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Study reveals key step in cell protein production from genes

Findings could help our understanding of some cancers and conditions such as motor neuron disease, which are linked to faults in protein production.

DNA is the information molecule. It stores instructions for making other large molecules, called proteins. These instructions are stored inside each of your cells, distributed among 46 long structures called chromosomes.

Primarily, these instructions have to be transported from the cell nucleus, which holds the DNA, to the cytoplasm where proteins are made.

In a study by the University of Sheffield, scientists uncovered how our cells know when these instructions, known as mRNA, are ready to be transported. They found that molecules are known as ‘export factors’ – which help transport the mRNA. These molecules also signal to the cell when the processing is complete by moving their position on the mRNA.

Scientists have long argued over the position of export factors – regardless of whether they sit at the beginning of the mRNA or centrally, where the protein-making instructions have been spliced together.

Scientists discovered that both views are correct. The export factors initially sit at the beginning of the mRNA while the processing takes place, then once it is complete, they move further in, sitting at points where splicing has taken place, to signal that transport can begin.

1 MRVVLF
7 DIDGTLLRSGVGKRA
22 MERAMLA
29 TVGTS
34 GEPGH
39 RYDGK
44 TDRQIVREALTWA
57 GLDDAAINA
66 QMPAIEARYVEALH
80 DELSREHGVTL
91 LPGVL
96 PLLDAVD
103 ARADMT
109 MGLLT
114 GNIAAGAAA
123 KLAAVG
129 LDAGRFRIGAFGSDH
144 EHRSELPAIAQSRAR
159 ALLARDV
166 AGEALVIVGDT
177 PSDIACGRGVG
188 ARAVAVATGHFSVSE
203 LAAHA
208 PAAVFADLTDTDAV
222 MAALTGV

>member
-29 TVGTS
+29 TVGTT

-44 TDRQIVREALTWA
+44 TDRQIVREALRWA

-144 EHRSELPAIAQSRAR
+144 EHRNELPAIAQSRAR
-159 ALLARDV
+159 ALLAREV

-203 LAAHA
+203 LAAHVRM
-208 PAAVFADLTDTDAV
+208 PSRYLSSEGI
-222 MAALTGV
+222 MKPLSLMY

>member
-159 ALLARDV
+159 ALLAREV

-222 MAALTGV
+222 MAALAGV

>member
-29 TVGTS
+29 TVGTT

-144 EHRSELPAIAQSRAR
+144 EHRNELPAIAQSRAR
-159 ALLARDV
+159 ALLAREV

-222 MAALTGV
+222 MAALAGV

Professor Stuart Wilson, a lead author of the study from the University of Sheffield, explained, “This research helps us understand a basic process that is fundamental to life, but which will enable us to develop treatments for diseases in the future. We can’t easily fix a problem until we know what’s wrong and we can’t know what’s wrong until we’re clear as to how it’s supposed to work.”

“Export factors have changed very little throughout evolution, so those found in humans are very similar to those in simpler organisms such as yeast and insects. Our research was in human cells, but we believe that the process we’ve uncovered will be pretty much the same in any animal on the planet.”

The research is published today in Molecular Cell and was funded through the Biotechnology and Biological Sciences Research Council with additional support from the Medical Research Council.

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